Numerous studies have shown caloric restriction retards the physiological decline
and increases the life span of animals. However, in these studies protein consumption
was also reduced; thus, whether the beneficial effects were due to caloric or to protein
restriction is unclear. To examine independently the effects of caloric and protein
restriction on growth, renal function, and survival, caloric restricted male rats
were fed 18, 30 or 42 percent casein diets that provided two-thirds of the quantity
of diet consumed by groups fed 12, 20, or 28 percent casein diets ad libitum, respectively.
Hence, caloric restricted groups consumed the same amount of protein as their paired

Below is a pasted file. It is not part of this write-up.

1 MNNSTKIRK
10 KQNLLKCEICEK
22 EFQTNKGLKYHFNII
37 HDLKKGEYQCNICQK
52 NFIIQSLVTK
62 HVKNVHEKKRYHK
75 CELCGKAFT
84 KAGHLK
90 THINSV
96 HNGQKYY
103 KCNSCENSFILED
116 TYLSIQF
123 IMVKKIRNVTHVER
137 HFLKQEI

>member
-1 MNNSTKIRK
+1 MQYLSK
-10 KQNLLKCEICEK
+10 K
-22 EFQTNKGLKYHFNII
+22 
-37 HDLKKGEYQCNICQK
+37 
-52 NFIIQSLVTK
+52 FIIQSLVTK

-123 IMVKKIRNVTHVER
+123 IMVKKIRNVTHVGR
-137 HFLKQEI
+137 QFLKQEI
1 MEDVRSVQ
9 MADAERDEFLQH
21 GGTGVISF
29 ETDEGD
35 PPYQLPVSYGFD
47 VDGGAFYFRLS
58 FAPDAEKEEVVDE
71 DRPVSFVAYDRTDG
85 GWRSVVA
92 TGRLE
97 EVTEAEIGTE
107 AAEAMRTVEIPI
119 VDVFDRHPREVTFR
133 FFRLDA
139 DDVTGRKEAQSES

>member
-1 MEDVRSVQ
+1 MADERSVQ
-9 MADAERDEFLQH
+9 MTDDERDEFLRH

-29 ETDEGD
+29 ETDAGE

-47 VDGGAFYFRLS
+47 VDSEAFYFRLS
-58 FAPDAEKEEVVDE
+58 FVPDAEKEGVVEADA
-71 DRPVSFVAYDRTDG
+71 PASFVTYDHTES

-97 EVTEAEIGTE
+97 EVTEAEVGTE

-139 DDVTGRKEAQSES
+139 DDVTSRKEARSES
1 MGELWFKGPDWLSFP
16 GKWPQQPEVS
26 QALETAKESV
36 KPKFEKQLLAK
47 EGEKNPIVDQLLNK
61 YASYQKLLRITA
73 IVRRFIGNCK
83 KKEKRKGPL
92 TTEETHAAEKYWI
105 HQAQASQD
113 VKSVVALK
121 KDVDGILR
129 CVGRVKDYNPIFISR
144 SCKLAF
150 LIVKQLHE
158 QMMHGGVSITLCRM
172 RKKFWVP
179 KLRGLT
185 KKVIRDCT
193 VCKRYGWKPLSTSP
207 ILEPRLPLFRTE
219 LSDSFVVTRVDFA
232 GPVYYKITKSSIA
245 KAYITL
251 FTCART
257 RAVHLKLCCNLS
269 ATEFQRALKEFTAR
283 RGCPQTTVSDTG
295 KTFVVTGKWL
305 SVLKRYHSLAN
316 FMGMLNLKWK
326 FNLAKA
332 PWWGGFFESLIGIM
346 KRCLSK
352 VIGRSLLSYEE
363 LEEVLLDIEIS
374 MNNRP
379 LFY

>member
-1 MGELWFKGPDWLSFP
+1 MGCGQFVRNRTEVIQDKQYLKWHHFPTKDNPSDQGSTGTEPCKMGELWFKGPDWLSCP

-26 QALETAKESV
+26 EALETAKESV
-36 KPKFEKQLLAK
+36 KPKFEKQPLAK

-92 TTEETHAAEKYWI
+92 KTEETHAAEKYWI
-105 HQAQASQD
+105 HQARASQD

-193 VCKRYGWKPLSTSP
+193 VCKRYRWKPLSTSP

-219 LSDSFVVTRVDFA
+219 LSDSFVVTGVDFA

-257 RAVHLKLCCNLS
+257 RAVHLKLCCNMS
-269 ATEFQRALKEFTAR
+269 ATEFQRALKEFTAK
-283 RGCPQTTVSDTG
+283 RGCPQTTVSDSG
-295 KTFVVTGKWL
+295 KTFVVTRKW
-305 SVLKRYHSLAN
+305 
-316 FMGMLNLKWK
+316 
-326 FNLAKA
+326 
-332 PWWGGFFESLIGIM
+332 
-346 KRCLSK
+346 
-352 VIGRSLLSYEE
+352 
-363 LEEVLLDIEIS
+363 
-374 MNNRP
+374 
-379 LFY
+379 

ad libitum fed groups but one-third fewer calories. The results showed that caloric
restriction decreased mature body weight, increased the rate of attaining mature body
weight, retarded the age-associated decline in renal function, and increased survival.
Protein restriction had no effect on mature body weight, decreased maturation rate,
improved renal function, and decreased survival. Thus, protein restriction did not
contribute to the survival-promoting effects of caloric restriction in rats.